Wednesday, April 27, 2011

River bugs: benthic macroinvertebrates

When trying to understand river health, aquatic biologists often look not at fish, but rather fish food: benthic macroinvertebrates (or BMI). BMI are effective integrators of physical, chemical, and biological processes and are valued as indicators of river ecosystem health due to various BMI species occupying primary, secondary, tertiary, and higher-level consumer levels in riverine food webs. They are, in turn, a critical food resource for a variety of vertebrates, including fish.

Over the last three years, Jeff Holmquist and Jutta Schmidt-Gengenbach of the University of California White Mountain Research Station have been studying BMI in the river reach downstream of O'Shaughnessy Dam as part of the Looking Downstream Project and UTREP. The goal is to develop an understanding of BMI species diversity and abundance in the Tuolumne, and characterize how BMI assemblages change with flow. Current and future work will focus on food web dynamics and long term changes in BMI assemblages resulting from implementation of ecosystem-based environmental flow recommendations for O'Shaughnessy Dam.

Jeff and Jutta recently completed the first survey in their fourth year of sampling with assistance from dam operators at Hetch Hetchy Water and Power who were able to reduce releases from O'Shaughnessy Dam to allow access to the river channel.

Top left: Larva of predaceous diving beetle from pond habitats. The larvae of some species can reach almost two inches in length. Adults are smaller, but are also aquatic predators. (Holmquist photo)

Top right: Drift net in place below O'Shaughnessy Dam in the Tuolumne River. The net catches insects that enter the water column. BMI floating downstream (known as "Drift") are a natural phenomenon and an important source of food for fishes. In addition to BMI, surprisingly large numbers of terrestrial insects are found in drift samples. A one-hour sample can include close to 1,000 insects and 125 species. (Holmquist photo)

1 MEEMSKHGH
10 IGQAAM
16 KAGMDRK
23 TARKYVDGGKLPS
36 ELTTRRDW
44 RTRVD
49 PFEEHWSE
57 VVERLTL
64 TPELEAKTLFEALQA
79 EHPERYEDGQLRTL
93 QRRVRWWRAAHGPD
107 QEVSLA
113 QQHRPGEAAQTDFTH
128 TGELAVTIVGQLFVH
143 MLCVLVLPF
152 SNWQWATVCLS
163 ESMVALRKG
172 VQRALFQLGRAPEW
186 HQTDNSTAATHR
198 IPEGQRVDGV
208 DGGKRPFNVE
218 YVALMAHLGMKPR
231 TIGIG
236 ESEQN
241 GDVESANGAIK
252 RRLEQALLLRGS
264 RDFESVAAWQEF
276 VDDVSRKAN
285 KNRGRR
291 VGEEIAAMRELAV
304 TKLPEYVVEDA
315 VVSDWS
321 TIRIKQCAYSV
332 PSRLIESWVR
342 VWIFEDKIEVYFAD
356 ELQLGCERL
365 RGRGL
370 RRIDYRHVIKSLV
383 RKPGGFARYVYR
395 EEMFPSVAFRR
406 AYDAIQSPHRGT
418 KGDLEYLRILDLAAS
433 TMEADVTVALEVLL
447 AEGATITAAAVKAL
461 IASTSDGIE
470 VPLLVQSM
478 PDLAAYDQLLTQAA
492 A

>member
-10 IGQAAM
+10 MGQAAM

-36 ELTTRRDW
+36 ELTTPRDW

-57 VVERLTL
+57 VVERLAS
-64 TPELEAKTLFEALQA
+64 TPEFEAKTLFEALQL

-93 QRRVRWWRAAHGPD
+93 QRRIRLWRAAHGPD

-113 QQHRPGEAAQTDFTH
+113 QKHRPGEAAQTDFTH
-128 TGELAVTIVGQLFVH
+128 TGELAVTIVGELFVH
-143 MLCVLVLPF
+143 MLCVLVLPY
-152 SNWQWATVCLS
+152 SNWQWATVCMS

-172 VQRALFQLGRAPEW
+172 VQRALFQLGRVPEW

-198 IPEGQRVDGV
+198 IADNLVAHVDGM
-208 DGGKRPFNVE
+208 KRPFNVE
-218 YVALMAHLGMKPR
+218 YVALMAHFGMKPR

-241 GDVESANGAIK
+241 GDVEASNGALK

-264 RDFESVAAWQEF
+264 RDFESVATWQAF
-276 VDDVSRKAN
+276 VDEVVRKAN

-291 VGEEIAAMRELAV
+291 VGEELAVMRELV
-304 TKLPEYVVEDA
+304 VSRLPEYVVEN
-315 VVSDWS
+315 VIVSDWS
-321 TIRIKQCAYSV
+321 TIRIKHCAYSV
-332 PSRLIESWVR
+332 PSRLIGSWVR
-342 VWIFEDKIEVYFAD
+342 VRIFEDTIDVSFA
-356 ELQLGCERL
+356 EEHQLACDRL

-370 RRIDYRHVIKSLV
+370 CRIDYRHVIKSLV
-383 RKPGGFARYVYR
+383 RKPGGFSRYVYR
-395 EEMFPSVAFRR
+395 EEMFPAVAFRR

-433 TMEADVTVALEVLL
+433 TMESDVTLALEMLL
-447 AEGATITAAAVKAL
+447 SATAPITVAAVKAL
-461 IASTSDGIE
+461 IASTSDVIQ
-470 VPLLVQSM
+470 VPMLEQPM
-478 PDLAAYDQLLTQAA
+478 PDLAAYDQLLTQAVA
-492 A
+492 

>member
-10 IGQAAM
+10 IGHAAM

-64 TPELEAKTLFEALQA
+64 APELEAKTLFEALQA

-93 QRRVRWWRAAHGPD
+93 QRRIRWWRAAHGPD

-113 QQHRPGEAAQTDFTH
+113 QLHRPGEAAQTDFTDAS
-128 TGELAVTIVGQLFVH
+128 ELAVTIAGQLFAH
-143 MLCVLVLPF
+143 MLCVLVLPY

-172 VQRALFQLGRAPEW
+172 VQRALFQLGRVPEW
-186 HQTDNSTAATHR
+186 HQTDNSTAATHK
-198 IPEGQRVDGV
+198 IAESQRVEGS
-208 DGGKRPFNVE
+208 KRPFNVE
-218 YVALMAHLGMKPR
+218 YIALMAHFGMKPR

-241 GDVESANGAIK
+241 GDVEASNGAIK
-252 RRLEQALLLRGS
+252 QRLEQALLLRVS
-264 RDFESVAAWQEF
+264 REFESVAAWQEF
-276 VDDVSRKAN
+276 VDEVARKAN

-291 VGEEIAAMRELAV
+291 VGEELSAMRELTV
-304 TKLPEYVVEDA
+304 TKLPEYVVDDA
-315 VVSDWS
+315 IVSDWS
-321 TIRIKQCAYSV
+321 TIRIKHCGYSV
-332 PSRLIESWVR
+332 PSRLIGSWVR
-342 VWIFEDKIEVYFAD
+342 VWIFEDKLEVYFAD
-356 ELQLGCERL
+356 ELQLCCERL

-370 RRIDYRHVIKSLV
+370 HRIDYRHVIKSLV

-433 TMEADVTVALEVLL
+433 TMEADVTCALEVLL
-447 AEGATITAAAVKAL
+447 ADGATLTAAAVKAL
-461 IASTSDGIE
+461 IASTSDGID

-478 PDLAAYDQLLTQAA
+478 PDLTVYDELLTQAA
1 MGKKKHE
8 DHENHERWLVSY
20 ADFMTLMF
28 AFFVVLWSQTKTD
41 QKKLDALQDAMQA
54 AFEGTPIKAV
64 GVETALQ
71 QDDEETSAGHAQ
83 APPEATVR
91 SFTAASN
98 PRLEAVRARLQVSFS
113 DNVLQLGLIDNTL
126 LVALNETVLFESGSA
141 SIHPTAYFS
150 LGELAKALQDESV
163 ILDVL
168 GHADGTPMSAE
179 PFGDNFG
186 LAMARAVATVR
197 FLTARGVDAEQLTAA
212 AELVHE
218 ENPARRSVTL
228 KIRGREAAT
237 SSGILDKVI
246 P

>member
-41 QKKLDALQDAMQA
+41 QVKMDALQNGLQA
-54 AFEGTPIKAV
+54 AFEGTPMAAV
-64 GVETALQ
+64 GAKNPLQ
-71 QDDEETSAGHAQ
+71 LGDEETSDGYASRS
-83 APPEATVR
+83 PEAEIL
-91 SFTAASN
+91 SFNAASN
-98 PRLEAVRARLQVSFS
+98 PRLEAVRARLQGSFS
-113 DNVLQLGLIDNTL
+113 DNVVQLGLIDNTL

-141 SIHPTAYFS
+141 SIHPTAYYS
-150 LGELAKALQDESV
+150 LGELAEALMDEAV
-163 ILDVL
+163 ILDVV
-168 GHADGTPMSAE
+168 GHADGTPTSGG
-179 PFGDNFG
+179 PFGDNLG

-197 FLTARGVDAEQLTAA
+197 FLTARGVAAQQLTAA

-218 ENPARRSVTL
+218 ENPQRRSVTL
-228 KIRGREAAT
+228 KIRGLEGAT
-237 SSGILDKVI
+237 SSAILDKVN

Bottom right: A backswimmer, found in pond habitats. These insects swim on their backs and have one pair of legs specialized as oars. Backswimmers have a stinging beak that is used in prey capture. The beak is visible in the photo and runs along 3/4 of the length of the body. (Holmquist photo)

Bottom left: Tossing a throw trap in the Poopenaut pond, 3 miles downstream of O'Shaughnessy Dam. The trap encloses a known volume of water column and associated substrate, and animals are removed with a bar seine. The device is effective at catching fauna that might avoid other collecting devices. The pond has a high level of diversity and abundance, sometimes over 1,000 insects per square meter. (Schmidt-Gengenbach photo)

Photo: above the Tuolumne

Taken while flying West over Yosemite. The area around Yosemite National Park is a major corridor for East-West flights, posing a challenge for Yosemite National Park staff attempting to manage soundscapes in wilderness areas of the Park. Visible are three of the higher elevation reservoirs of the Hetch Hetchy Project, including (left to right) Cherry Reservoir, Lake Eleanor, and Hetch Hetchy Reservoir. The dark abyss just right of center is the Tuolumne River Gorge. The Early Intake area is just off the bottom left corner. Click on the photo for a larger version. (W. Sears photo)

Sunday, April 17, 2011

Wapama Falls bridge repaired

NPS reports as of Friday April 15th, that the bridge at Wapama Falls has been repaired. The trail to Rancheria is now open to hikers and backpackers. Stock use should be allowed in the next few weeks.

Tuesday, April 12, 2011

Stakeholder meeting materials

Thanks to all who attended our recent stakeholder meeting in Moccasin.  Meeting materials from the April 8, 2011 stakeholder meeting are now available for viewing and download here.